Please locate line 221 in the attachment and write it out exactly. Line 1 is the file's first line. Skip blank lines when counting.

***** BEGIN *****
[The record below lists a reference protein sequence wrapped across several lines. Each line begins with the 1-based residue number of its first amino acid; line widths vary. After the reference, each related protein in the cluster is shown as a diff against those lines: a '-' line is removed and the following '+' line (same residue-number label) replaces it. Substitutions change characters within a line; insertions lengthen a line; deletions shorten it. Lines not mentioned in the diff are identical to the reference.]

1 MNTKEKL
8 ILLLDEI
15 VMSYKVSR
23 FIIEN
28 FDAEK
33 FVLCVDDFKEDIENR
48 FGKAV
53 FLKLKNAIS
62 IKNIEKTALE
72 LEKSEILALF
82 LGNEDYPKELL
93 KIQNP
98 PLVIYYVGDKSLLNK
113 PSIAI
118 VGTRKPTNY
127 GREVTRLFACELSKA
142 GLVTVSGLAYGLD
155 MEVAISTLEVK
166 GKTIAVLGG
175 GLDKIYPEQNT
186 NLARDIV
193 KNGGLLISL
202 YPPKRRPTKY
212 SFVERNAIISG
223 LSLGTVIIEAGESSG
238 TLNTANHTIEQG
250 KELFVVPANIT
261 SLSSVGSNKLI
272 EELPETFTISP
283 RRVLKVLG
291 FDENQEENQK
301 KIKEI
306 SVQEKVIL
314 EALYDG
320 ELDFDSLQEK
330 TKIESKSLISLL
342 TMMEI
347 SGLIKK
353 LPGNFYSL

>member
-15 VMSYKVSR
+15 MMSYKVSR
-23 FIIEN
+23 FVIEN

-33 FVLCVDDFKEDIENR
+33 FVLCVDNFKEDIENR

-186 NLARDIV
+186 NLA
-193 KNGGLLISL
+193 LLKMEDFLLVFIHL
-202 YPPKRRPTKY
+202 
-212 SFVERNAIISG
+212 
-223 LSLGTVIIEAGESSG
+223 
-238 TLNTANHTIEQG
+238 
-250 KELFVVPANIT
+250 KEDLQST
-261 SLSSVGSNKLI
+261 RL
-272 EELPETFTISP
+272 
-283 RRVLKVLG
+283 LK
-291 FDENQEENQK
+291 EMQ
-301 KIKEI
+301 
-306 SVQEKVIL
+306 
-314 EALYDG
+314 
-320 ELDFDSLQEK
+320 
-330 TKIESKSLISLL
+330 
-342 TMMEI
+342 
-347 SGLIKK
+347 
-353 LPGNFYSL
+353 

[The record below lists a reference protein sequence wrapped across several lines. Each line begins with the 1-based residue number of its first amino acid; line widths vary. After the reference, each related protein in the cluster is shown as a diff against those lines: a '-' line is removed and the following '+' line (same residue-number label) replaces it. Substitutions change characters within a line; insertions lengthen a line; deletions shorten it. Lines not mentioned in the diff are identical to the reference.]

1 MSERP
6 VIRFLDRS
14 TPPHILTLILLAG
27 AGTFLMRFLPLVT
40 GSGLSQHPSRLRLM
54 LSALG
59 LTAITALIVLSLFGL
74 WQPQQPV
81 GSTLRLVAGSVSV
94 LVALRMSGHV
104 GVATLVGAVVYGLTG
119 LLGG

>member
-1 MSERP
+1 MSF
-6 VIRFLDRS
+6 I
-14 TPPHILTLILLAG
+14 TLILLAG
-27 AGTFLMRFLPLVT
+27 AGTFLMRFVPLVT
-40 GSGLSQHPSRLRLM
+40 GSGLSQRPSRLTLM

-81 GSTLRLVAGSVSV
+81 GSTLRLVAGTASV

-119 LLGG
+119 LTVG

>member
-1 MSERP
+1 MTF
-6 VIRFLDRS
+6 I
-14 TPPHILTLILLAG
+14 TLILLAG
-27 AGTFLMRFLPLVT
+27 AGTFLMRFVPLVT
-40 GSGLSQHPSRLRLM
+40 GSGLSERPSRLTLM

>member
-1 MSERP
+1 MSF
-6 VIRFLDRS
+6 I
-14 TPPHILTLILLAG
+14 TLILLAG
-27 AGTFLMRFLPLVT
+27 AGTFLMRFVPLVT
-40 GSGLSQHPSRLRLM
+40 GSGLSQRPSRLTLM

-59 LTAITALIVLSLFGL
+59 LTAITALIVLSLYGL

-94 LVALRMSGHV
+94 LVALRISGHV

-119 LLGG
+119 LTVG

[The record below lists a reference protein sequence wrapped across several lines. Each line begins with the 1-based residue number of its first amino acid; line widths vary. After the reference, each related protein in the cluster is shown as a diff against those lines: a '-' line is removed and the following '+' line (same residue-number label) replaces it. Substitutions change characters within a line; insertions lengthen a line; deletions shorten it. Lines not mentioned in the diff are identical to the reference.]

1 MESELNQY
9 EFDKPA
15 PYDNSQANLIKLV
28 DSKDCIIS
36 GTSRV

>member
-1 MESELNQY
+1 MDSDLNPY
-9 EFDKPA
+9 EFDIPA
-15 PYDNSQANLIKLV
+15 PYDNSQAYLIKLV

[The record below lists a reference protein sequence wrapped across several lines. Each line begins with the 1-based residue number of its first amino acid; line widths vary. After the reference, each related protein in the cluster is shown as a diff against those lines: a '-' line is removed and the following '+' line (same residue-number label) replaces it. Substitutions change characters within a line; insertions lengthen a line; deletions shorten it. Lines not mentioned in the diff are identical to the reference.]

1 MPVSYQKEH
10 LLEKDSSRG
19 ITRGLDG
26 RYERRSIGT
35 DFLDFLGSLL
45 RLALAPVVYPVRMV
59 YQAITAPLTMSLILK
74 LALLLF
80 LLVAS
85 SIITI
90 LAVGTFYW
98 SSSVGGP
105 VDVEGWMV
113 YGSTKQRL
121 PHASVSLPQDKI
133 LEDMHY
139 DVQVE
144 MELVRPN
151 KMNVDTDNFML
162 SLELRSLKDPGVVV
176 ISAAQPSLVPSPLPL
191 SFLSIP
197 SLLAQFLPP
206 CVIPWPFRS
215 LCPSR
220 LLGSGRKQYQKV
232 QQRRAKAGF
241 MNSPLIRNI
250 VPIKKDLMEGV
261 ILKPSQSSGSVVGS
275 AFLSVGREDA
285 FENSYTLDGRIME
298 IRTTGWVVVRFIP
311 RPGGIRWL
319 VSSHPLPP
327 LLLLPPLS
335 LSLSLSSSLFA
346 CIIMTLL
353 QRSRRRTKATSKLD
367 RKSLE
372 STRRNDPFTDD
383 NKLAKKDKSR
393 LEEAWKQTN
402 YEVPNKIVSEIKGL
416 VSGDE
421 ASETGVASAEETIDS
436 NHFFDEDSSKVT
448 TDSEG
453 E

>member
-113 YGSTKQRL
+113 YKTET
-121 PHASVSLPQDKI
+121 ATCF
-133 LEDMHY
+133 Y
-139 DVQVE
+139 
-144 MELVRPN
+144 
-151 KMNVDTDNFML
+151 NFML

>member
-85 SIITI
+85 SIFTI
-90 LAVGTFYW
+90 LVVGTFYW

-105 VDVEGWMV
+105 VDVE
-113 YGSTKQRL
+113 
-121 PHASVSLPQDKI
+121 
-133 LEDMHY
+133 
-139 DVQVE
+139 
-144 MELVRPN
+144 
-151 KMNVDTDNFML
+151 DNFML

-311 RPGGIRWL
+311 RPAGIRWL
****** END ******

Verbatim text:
-90 LAVGTFYW